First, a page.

Teens take stand against indoor tanning

Janine Workman PHOTO  MOLLY MCRAE and Kayla Degerness wear their “be tan free” t-shirts. The students are part of a group asking fellow students to pledge to a tan-free graduation this spring.

Janine Workman PHOTO MOLLY MCRAE and Kayla Degerness wear their “be tan free” t-shirts. The students are part of a group asking fellow students to pledge to a tan-free graduation this spring.

STUDENTS AT Terrace’s senior high school are taking a stand against indoor tanning, and all the dangers that come with it.

Students at Caledonia Senior Secondary School have teamed up with the B.C. Cancer Society on their Tanning is OUT campaign to encourage graduates to commit themselves to a tan-free grad.

And so far students are jumping onboard, 81 per cent of Cal grads have pledged to be tan-free when they receive their diplomas and attend prom.

Molly McRae and Kayla Degerness are two of the nine students leading the campaign, and while they are very pleased with the outcomes so far, they are not stopping yet.

“We are hoping to get 100 per cent,” McRae said.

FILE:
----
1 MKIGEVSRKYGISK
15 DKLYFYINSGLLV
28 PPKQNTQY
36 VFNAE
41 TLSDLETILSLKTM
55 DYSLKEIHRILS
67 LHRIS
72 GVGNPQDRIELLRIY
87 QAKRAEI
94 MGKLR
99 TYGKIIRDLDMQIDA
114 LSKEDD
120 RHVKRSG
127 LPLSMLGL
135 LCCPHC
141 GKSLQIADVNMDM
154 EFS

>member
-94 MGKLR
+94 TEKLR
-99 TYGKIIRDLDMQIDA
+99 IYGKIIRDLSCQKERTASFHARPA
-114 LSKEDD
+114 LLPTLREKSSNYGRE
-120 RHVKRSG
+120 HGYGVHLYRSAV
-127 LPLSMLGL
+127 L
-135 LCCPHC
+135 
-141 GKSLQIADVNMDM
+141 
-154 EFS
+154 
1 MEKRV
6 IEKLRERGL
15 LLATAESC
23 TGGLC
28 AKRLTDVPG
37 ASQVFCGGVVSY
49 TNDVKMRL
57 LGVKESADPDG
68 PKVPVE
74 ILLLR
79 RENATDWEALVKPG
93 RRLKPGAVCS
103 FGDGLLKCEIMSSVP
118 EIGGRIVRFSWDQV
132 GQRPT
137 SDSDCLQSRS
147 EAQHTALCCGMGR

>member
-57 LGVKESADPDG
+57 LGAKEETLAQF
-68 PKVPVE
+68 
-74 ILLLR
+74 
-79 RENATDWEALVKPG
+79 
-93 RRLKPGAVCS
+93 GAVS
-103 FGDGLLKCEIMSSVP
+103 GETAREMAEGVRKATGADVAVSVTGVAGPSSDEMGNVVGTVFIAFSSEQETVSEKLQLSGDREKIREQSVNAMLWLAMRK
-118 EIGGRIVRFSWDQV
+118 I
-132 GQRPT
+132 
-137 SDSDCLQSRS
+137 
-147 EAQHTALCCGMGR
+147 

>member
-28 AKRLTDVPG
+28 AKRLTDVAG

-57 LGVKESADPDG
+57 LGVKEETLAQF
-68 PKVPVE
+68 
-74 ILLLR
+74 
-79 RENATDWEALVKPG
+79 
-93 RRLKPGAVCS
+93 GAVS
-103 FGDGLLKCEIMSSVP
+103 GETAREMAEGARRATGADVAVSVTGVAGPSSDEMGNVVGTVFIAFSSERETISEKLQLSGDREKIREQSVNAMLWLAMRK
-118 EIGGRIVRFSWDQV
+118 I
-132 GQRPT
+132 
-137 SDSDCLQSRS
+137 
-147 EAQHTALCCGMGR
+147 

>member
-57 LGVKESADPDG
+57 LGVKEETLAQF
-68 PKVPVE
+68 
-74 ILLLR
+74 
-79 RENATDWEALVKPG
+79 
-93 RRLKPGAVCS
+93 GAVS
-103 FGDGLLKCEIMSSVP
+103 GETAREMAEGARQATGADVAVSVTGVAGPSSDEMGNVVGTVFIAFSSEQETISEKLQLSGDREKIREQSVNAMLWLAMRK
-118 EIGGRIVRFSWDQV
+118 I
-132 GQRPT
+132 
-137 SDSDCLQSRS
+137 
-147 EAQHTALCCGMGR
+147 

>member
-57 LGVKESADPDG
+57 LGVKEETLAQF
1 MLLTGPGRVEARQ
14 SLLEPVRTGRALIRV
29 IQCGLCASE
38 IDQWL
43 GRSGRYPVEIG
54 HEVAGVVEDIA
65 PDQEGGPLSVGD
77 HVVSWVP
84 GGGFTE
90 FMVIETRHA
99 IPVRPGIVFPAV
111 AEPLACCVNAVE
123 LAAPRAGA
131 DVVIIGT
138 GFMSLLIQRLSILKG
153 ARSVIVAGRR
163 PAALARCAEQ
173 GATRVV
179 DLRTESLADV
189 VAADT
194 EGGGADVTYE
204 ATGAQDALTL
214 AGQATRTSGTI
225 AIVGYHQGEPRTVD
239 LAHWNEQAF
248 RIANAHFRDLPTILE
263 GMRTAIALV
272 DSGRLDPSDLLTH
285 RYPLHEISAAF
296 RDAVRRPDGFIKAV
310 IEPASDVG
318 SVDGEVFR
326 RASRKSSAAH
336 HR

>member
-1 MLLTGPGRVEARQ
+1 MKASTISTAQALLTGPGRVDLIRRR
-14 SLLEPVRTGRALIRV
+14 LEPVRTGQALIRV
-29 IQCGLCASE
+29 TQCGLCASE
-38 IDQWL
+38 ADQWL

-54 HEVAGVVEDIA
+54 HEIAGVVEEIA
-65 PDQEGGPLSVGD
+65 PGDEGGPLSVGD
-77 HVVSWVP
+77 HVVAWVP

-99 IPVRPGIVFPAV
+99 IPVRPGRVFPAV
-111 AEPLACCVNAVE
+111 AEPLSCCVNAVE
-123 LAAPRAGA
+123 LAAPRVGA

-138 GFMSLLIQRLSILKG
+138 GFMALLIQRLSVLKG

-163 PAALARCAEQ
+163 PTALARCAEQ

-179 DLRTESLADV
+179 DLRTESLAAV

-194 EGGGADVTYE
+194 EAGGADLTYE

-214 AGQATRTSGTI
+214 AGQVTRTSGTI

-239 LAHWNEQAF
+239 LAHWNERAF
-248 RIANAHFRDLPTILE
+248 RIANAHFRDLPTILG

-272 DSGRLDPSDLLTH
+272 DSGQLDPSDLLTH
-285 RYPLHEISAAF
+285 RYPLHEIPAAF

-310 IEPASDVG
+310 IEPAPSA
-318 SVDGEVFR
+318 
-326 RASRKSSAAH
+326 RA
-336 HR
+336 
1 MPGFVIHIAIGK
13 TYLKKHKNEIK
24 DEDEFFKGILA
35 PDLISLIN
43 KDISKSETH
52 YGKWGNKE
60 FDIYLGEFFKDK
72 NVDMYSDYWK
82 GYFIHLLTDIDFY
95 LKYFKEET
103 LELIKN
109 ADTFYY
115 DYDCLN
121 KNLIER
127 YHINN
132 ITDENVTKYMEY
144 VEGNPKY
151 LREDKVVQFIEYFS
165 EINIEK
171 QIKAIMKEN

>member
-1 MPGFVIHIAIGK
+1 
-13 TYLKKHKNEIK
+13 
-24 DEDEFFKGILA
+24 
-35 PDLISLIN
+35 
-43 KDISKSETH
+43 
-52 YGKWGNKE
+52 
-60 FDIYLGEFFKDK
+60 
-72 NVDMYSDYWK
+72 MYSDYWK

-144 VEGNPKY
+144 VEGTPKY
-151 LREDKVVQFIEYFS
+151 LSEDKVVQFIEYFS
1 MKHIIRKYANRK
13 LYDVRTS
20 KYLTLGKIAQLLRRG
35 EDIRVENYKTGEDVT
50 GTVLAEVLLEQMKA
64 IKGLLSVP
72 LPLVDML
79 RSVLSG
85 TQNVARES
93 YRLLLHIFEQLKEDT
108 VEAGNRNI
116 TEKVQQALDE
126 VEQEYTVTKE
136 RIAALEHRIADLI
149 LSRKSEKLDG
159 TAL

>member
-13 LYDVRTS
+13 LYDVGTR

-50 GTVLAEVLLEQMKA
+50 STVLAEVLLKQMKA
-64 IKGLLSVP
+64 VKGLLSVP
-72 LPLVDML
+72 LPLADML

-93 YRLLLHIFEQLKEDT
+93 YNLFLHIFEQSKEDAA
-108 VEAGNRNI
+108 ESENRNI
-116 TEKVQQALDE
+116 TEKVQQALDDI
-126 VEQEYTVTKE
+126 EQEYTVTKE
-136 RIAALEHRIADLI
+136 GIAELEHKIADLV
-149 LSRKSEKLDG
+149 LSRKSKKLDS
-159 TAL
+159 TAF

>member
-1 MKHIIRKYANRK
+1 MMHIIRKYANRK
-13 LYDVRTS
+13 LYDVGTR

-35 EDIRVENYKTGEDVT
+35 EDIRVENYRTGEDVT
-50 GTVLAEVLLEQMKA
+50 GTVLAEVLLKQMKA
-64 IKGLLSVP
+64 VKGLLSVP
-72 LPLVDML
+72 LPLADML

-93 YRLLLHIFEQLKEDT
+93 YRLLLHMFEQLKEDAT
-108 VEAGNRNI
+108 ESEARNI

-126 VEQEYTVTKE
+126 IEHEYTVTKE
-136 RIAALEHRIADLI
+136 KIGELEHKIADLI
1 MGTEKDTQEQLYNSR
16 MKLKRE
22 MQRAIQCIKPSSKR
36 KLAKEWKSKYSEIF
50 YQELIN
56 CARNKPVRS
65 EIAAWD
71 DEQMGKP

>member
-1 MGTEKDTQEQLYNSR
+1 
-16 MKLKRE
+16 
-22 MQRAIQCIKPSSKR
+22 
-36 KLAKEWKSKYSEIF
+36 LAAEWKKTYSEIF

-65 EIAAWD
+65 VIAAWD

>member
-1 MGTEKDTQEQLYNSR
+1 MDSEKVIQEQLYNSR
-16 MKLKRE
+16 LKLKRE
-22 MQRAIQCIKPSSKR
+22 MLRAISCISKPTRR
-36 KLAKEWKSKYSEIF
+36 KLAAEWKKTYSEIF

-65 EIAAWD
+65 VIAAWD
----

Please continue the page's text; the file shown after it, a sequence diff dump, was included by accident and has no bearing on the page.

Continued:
The students had the month of March to convince peers to sign up,  and are in competition with eight other northwest schools in five communities.

“It’s important for people to make a promise to themselves and keep it,” McRae said.

To get peers on board the students embarked on a number of projects. They hosted a daily information booth, they visited classrooms, they built a public poster board to post pledges on and they created a video featuring students from the school.

“What’s to stop people from tanning if they don’t know what’s wrong with it,” Degerness said. “It’s five times more radiation than the sun.”

Megan Klitch, health promotion coordinator with the B.C. Cancer Society for the northern region, said the initiative is exceeding expectations.

“They are raising awareness about the dangers and the issues, and people are making really great choices,” she said.

“The Canadian Cancer Society is so proud of all grads who are making this commitment,” Klitch added. “They are truly taking a stand against skin cancer.”

The teens also want parents to get on board by not buying their children tanning minutes.

Given the cancer causing effects of tanning, they compared the dangers of supporting tanning to that of purchasing cigarettes.

A lot of students didn’t want to get on board to start because their parents had already purchased them minutes, Degerness said.

According to Canadian Cancer Society even occasional use of a tanning bed before the age of 30 increases  a persons likelihood of skin cancer by 75 per cent.